With the usual methods of analyzing spectra, the transmitted or reflected radiation is recorded as a function of the incident wavelength. According to this invention, such a spectrum is analyzed by a multivariate analytical method for generating a sample parameter. Within the scope of the present invention, the term “spectrum” is understood to refer to any form of data structure generated by measurement of a sample as described here. It does not matter for the inventive analytical method whether the method is based on the data of an interferogram or the Fourier-transformed data resulting therefrom. For this analytical process, the spectrum must first be digitized unless it has already been recorded in digital form. This means that the spectrum is converted into a table of values containing the absorbance or transmittance for discrete wavenumbers. The number of value pairs depends essentially on the capacity of the available software and/or hardware. According to this invention it is not necessary to analyze individual bands from the spectrum and interpret them separately. However, it is proven advantageous for some analyses if the table of values used for the analysis is limited to certain ranges of wavenumbers. In principle, a variety of methods may be used for selection of wavelength ranges. Such methods are adequately well known in the prior art and are explained in EP 0 644 412 and WO 02/66963, for example. It is possible in this way to make a selection of relevant ranges of the spectra, and parts of the spectra that are of little informational value can be eliminated.
The digitized spectrum is provided for a multivariate analytical method available in the form of a computer program.
Multivariate analytical methods in the sense of the present invention include discriminance analyses, regularized discriminance analyses, neural networks, cluster analyses, etc. In principle, however, all conceivable multivariate analytical methods such as those adequate well known in the prior art may be used in performing the method according to this invention.
Said software packages can be obtained from the companies STSC, STAT SOFT, SAS and Galactic Industries, for example.
Before being used according to the present invention, the multivariate analytical methods must be trained for the area of use. This is usually done through a number of training runs in which infrared spectra of a plurality of samples of known classifications are input into the analytical method. Likewise, the analytical method is notified of the type of classification of the individual samples. In the aforementioned training run, the analytical algorithm automatically selects parameters that ensure a reliable allocation of samples to the specified classes. The parameters obtained in this way can be used in the remaining course to calculate the interpolated data record. It does not matter according to the present invention whether an interpolation is performed among the parameters directly or whether an interpolation is first performed between the spectral data before the parameters are generated. However, it is found that determining the parameters first and then performing the interpolation among the parameters greatly simplifies generation of the interpolated data record.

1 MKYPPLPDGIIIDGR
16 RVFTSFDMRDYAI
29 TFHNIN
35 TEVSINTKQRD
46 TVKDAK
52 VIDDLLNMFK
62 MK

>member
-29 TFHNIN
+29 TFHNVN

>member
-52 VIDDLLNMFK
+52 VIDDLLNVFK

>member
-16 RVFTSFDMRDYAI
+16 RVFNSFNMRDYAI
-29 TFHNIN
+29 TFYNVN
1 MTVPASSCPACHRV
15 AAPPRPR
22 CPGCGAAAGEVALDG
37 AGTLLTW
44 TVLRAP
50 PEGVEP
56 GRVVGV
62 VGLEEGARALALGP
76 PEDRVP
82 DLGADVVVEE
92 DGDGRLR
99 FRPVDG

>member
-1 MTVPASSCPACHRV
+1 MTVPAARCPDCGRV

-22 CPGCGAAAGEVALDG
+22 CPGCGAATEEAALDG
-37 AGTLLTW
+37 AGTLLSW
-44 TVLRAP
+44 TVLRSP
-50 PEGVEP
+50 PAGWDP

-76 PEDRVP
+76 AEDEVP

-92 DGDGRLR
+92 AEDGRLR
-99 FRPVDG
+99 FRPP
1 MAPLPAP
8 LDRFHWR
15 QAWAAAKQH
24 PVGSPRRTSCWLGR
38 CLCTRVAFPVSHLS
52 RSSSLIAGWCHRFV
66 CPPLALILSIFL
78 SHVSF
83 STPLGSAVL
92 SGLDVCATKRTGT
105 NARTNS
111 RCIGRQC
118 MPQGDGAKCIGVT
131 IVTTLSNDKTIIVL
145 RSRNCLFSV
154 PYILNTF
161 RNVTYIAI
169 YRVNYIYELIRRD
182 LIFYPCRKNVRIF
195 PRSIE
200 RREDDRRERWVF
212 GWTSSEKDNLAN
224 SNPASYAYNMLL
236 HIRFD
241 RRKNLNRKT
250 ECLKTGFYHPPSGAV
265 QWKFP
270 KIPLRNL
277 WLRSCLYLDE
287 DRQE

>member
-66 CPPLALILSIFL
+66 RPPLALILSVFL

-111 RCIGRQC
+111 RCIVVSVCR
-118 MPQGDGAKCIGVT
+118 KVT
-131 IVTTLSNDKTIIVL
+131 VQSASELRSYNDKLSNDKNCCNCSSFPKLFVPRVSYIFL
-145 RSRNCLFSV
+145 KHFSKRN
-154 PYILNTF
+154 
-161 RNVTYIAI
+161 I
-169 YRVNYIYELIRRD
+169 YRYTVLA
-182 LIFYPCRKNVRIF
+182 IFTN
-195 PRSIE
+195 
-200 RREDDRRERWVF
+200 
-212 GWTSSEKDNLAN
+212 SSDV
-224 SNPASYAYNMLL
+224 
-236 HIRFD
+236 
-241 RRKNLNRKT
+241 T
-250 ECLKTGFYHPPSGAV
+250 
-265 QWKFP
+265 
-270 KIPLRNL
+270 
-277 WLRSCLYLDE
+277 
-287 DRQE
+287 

As a rule, the analytical system may include a plurality of different classes between which an interpolation can be performed according to this invention. The inventive method makes it possible to reflect the course of a disease by interpolation between data and thus also accurately image and track intermediate stages of a disease syndrome. With the help of the inventive method, the sample is classified in different curves for different disease courses which would have previously required a plurality of separate analytical processes using the methods available in the past. Classes that fall in the range of internal diseases are particularly important for the clinical analysis. For example it is possible with inventive methods to generate curves for disease courses that make it possible to predict whether or not a patient has a liver disease or a kidney disease. The classification of an unknown sample described here is not equivalent to an unambiguous diagnosis, however, because the same spectral changes in a sample may under some circumstances be caused by different diseases or dysfunctions. Instead, the said classification of the sample constitutes a screening method with which it is possible to decide which diseases the sample is to be tested for by using traditional methods. This eliminates the need for a plurality of analytical tests that would normally be necessary, e.g., for admission testing in a clinical laboratory.
In addition, the inventive method permits early detection of diseases that could not be performed under some circumstances by using traditional methods.
As will be shown in the following, by means of the inventive method it has become possible for the first time to image relationships between various diseases that were previously considered and treated independently of one another. It quickly becomes apparent that such newly obtained findings regarding the relationships among diseases previously considered to be independent will offer a variety of new options for treatment and care.
According to the present invention, the interpolation between two classes (e.g., healthy and sick) may be performed on the example of linear discriminance analysis, by calculating advantageously the distance between the discriminance function and the sample parameter of the sample to be analyzed in a multidimensional space. This space might be, for example, the space of the main components, and the distance could be defined by the Euclidean distance or the Mahalalobis distance. This measure of distance can be standardized over the entire training data record and be understood as a particular manifestation of an interpolation. As an alternative to this, the distance could be converted with the help of a probability function. Likewise it is conceivable to use the value of the discriminance function or a value of the discriminance function modified with the help of a probability function.